Deixis is marked with similar symbols that do not constitute full glyphs. They are prefixed to glyphs, on top in the vertical and initially in the horizontal directions.

In the above sample tsaka (meaning “house”) is rendered with each prefix. The top is the vertical method, and the bottom is the horizontal.

Number glyphs

Numbers are formed from basic value glyphs arranged to convey large amounts.

Numbers one through ten;

Higher numbers;

Styles of Writing

Omyatloko” is primarily meant as a decorative epigraphic script. However, I have developed two other styles that are based on the primary script. The handwritten style of “omyatloko”, called “yatoyo” typically does not utilize the logograms, but does use the “ekalo”. The textual (font-like) style, like the monumental uses all glyphs and can be referred to as “tlokohi” or “small syllable”.

umanam tayo ke tlana tsa’o nahe yenaha amopayek
horse-FEM-PL 2SG.POSS DO person six into DIST-river carry-able-PST-NEG
Your mares were unable to carry the six people into that river over there.

Stroke order

The basic principles for writing “yatoyo” are simple, namely that writing characters should be economical, with the fewest hand movements to write the most strokes possible. This promotes writing speed, accuracy, and readability. This idea is particularly important since as learners progress, characters often get more complex. Since stroke order also aids learning and memorization.

General Guidelines:

  • write from top to bottom, and left to right
  • horizontal before vertical
  • outside before center (unless otherwise indicated)
  • dots and minor strokes last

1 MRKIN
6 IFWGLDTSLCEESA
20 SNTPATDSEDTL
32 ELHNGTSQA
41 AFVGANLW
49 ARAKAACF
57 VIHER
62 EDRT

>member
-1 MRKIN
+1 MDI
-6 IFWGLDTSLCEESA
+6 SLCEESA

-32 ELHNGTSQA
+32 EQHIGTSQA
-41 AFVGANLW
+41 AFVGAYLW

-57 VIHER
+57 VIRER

Because each glyph uses all nine points in a 3×3 grid, each point is named to define and explain stroke order; this is called “yatopa’a”:

A few examples:

In these examples you can see that each point is not pronounced or listed as it may not be a juncture or stopping point for the brush. However, each point is covered by the brushstroke. A colon “:” marks a raise of the pen/brush.

  • kuatlapa-te-ne : ma-ne : ma-ua-yo : ko-yo
  • mauapa-ua-yo : te-ne-so : ko
  • yamapa-ua-yo : te-le : ko-yo
  • anyapa-ua : pa-ko : le-yo : so-yo : ne
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    20 thoughts on “Omyatloko

    1. Pingback: Tloko | Football Bats

      • Thank you. Your work is inspiring and I envy your talents. You, too, keep up the great work.


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    5. This article looks quite interesting. Is Kala Glyphs the system of Hangeul script? (Sorry for my ignorance, its first time to know about Kala Glyphs.) I am curious in which language is this script system is used and how they treat in terms of there are ambiguous words.


      • 基本的な音節のグリフはハングルに触発されたが、韓国語を書くのに使用されていません。このシステムを構築する言語カラ…このブログの一部は、その構築言語に捧げられての書き込みに使用されている。
        This is probably very wrong…I do not know Japanese.

        Liked by 1 person

        • Oh Cool! :) I understood that this Glyph is created by the influence of Hangul, but not the system of Hangul language. The second sentence,
          means ” Kala Graph” is one of the architectural language, which you are building up?
          I hope my understanding is correct.


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    10. these logographs are great! i especially like that some of them look like what they’re describing (it’s most fun for the verbs). it’s minimalist art, in addition to a writing system.

      Liked by 1 person

      • Thank you areteara! You have succinctly described the primary goal of this script and I appreciate your insight given your educational background.

        Liked by 1 person